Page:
Human pollutants can cause drastic decreases in microbial diversity, but the bacteria that survive the contamination may yield clues for how to remove such toxins from the environment, according to a study published in The International Society for Microbial Ecology Journal. This study suggests "that bacteria can survive in highly toxic environments," said linkurl:Mihai Pop,;http://www.cbcb.umd.edu/~mpop/ a bioinformaticist at University of Maryland, who was not involved in the research.
"[By] knowing which bacteria can live in a contaminated environment, we can start figuring out how to modify them to perform useful bioremediation options," he added, referring to the use of microbes to remove environmental toxins following chemical spills and other pollutants. From the 1950s to 1980s, numerous toxins -- including nitrate, heavy metals, and radionuclides such as uranium and technetium -- were dumped into ponds near Oak Ridge,...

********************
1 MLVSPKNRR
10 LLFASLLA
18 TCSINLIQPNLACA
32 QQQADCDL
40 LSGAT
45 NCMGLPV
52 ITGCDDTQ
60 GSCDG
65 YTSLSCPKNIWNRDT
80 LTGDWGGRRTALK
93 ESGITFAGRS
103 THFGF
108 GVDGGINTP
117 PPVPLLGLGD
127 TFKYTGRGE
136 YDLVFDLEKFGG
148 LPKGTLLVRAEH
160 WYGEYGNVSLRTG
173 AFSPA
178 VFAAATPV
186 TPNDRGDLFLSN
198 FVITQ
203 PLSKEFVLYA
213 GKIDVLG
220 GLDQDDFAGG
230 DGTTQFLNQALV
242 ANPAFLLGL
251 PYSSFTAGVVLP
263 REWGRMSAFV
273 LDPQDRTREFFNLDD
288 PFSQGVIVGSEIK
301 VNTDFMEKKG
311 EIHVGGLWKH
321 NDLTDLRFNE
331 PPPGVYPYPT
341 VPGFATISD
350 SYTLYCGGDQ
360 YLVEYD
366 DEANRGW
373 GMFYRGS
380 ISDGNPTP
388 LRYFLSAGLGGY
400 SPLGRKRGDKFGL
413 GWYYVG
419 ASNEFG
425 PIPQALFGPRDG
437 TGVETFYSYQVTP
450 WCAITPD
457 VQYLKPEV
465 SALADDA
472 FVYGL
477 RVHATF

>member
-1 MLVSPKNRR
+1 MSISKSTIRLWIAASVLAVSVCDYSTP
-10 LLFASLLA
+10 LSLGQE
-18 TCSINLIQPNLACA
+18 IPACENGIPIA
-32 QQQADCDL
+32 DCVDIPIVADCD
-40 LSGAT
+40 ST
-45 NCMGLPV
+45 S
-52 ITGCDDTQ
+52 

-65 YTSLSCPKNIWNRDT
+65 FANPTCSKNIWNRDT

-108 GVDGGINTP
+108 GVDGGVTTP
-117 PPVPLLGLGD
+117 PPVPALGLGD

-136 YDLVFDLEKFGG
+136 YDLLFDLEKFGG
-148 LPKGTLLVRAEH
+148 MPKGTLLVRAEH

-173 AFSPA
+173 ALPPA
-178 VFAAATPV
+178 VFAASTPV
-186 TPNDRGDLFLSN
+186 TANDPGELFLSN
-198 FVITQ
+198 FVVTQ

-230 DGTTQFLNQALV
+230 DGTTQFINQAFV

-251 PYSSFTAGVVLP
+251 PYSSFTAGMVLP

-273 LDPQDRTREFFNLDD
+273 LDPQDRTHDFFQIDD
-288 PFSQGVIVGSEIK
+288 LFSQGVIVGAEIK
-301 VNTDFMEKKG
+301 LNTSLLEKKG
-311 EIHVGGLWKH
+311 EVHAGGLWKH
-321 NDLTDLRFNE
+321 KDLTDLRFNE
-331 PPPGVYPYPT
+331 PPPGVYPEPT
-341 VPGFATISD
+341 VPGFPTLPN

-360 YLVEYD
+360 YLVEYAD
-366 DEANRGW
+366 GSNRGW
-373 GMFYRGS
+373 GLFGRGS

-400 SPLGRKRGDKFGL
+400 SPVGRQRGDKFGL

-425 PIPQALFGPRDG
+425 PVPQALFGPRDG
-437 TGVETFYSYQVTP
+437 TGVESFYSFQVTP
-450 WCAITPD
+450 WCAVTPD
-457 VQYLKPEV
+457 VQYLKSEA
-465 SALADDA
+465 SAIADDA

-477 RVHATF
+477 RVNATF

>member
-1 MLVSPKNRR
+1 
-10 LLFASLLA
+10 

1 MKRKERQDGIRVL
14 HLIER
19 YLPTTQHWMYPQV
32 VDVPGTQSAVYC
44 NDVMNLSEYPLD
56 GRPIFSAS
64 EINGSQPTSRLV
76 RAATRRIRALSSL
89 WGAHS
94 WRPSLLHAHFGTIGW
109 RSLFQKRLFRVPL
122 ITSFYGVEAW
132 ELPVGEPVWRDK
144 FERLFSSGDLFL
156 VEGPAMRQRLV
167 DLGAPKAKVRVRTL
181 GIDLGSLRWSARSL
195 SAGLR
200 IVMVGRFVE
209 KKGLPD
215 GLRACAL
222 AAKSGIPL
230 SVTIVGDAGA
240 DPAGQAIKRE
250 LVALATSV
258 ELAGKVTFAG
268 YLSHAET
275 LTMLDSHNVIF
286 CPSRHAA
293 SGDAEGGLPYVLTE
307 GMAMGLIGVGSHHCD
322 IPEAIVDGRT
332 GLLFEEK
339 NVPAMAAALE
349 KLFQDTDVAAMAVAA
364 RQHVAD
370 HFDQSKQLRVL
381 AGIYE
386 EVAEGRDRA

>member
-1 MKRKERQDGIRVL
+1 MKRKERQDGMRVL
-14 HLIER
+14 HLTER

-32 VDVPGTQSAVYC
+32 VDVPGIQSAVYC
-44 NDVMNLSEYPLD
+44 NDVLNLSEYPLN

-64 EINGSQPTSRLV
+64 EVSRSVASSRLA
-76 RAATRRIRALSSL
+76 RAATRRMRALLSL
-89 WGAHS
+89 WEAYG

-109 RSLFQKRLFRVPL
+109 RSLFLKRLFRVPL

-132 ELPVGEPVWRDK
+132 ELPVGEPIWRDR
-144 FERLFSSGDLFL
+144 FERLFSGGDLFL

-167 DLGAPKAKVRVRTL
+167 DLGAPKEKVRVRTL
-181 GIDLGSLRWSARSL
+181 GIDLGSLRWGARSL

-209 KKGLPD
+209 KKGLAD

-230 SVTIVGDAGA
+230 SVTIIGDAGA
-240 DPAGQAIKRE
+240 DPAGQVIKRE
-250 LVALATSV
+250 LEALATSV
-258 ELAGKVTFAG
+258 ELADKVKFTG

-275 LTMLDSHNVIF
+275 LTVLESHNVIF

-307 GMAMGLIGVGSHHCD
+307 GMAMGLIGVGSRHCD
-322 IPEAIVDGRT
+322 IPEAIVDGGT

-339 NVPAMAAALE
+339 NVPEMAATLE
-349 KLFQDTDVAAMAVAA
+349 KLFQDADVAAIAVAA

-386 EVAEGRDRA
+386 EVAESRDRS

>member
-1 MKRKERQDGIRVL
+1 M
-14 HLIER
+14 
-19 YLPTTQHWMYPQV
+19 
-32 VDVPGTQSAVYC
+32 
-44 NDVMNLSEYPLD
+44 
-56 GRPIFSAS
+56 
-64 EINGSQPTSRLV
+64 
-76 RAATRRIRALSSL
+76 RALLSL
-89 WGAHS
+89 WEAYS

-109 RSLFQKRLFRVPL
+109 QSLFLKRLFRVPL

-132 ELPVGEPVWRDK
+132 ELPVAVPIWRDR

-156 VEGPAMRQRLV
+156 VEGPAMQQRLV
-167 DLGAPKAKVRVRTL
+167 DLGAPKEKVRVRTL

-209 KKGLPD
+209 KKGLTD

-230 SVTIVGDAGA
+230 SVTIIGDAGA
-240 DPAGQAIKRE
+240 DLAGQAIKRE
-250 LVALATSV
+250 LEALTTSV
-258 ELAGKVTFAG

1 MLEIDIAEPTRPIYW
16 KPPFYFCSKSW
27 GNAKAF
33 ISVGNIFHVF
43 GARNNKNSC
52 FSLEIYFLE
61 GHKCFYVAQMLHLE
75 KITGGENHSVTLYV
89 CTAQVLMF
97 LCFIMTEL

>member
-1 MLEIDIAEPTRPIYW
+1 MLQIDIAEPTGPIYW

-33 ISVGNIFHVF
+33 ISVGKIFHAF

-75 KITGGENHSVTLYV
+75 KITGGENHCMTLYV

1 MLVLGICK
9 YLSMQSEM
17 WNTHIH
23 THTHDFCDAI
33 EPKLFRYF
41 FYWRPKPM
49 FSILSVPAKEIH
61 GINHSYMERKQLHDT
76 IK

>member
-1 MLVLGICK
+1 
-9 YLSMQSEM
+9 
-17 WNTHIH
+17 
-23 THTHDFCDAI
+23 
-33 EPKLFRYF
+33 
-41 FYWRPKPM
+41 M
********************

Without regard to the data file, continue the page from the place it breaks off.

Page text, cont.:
Oak Ridge National Laboratory
Image: Wikimedia commons,
C. Hemme et al., "Metagenomic insights into evolution of a heavy metal-contaminated groundwater microbial community," The ISME Journal, published online February 25, 2010, doi:10.1038/ismej.2009.154.
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